Tuesday, December 27, 2005

We Live in the Dark Ages

These are the Dark Times. This is, in my opinion, the worst time in the history of cinema. This trend toward bad films began around 1980. When I say this to friends they often say that I just like old movies and that they have always made bad films. They are correct that bad films have always been produced, but there were also a lot more good films and more than a few masterpieces. I offer this as proof of my point that when I was a kid people would go to the movies and expect them to be good and be disappointed when they were bad. Now people go the movies expecting them to be bad and are surprised when they are good. High praise for a film nowadays is someone saying, “It wasn’t as bad as I thought it would be”. How many times have your heard this or said it yourself?

Many things contribute to this trend, but at the top of my list is the death of the first act. The great screenwriter and director Billy Wilder said, “If you have a problem with the third act, the real problem is in the first act.”

Act one is of the utmost importance to story telling and is all but forgotten by modern storytellers.
What is act one? It tells the audience what the story will be about. Sounds easy enough, but still people choose not to write one, because it isn’t the meat of a story. Storytellers are impatient and want to get to the “good part” as fast as possible.

Sounds smart, right? But it isn’t. The “good part” of a joke is the punchline so I’ll just give you the good part of a joke:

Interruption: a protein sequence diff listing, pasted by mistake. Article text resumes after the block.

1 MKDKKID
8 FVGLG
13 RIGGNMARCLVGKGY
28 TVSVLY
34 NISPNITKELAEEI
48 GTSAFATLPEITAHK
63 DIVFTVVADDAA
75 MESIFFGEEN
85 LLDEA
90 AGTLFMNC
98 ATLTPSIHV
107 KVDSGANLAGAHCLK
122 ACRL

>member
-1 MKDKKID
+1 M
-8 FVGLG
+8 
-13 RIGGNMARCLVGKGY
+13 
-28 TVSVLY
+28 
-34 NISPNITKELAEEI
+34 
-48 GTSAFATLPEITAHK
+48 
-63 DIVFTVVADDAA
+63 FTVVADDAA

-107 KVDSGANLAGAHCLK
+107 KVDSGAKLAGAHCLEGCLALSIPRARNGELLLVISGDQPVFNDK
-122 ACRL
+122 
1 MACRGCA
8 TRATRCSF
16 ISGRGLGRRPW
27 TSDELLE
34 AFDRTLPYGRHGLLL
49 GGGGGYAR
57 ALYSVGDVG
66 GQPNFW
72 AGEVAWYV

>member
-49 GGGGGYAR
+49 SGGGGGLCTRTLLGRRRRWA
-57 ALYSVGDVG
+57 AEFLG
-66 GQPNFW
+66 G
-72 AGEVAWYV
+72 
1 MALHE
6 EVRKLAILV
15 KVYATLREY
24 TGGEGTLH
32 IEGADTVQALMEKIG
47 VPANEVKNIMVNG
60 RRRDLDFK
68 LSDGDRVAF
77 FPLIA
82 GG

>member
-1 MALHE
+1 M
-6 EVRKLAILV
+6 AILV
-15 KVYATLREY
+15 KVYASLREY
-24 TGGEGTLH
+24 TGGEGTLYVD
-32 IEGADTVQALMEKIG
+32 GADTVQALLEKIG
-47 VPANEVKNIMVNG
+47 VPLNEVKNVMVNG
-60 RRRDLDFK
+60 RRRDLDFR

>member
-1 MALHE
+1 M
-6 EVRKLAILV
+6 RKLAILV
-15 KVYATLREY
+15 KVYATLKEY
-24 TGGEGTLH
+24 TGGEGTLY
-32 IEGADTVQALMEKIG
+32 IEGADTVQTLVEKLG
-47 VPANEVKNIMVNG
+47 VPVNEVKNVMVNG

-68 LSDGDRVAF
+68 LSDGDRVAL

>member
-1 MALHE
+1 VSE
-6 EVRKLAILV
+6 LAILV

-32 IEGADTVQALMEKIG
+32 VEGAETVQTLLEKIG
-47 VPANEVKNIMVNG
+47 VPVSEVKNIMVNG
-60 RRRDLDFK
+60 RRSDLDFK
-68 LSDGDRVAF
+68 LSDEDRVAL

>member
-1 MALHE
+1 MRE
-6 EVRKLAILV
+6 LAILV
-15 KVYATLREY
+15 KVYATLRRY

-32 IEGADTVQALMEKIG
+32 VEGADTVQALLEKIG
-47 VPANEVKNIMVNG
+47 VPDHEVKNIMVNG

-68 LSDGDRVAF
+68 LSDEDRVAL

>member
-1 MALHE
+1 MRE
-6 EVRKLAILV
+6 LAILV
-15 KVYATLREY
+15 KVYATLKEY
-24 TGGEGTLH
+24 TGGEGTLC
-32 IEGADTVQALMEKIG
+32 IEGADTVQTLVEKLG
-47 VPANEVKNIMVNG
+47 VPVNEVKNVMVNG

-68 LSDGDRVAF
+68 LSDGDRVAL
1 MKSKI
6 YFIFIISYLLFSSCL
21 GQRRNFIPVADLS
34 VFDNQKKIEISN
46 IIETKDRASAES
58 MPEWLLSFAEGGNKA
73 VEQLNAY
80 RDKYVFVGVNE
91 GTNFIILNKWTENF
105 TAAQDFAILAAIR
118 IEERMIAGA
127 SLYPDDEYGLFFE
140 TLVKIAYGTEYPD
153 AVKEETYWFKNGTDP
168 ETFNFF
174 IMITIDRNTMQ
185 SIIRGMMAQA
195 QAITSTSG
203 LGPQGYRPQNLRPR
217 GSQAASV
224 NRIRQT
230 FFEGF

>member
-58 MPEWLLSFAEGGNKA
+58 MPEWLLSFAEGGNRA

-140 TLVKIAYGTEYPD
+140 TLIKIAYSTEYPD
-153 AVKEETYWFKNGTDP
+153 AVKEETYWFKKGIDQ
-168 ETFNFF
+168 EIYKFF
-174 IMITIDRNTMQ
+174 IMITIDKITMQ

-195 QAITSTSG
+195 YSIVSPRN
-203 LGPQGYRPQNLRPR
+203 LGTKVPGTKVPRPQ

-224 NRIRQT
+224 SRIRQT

The old man from the far-away country was taken aback and was silent for a long time.
As he got up to leave the subway train, he leaned over to the priest and said, "Mister, maybe you should wear your pants backwards."

Not that funny? But that’s the funny part. It doesn’t work because there is no context. Act one provides the context for a story. Everything that happens in the rest of the story somehow relates to act one. A well-crafted act-one can make or break a story.

If you have read the installments of this blog that deal with armature you will be familiar with this: Tell them what you’re going to tell them. Tell them. Tell them what you told them.

That is really the best definition for the three acts I have even seen. Today we are dealing with the “Tell them what you are going to tell them” part. That is act one. If your story’s point is that even a good man can be corrupted by power then your first act shows a good man without power. You must show that he is squeaky clean and even show him a situation where he could be corrupt and is not.

This is also where you let the audience know “the outer boundaries” of the reality of the story. E.T. starts with E.T not Elliot. Now the audience knows to expect aliens in this story. It’s a Wonderful Life starts with two angels talking so that the audience knows to expect a supernatural element. This all falls under “tell them what you are going to tell them”. The film Raiders of the Lost Ark begins with a big action sequence before we end up in Prof. Indian Jones’ classroom. We know there is more action coming because we got an outer boundaries scene. The storytellers told us what was to come.

The primary job of a storyteller is to communicate and a strong first act will help you to do that.


W said...

All right, I'll bite -- what's the setup for the punchline about the old man and the priest?

Also, I love the joke about the pirate and his first day with the hook in your book. But I tried to tell it once over drinks, and I bombed. Oh well. I guess I'll just stick with my joke about the four nuns.

Liddy Midnight said...

Spot on. I too decry the abysmal films that are produced these days. (Many books aren't much better.)

I'll be back to check out your thoughts in the future.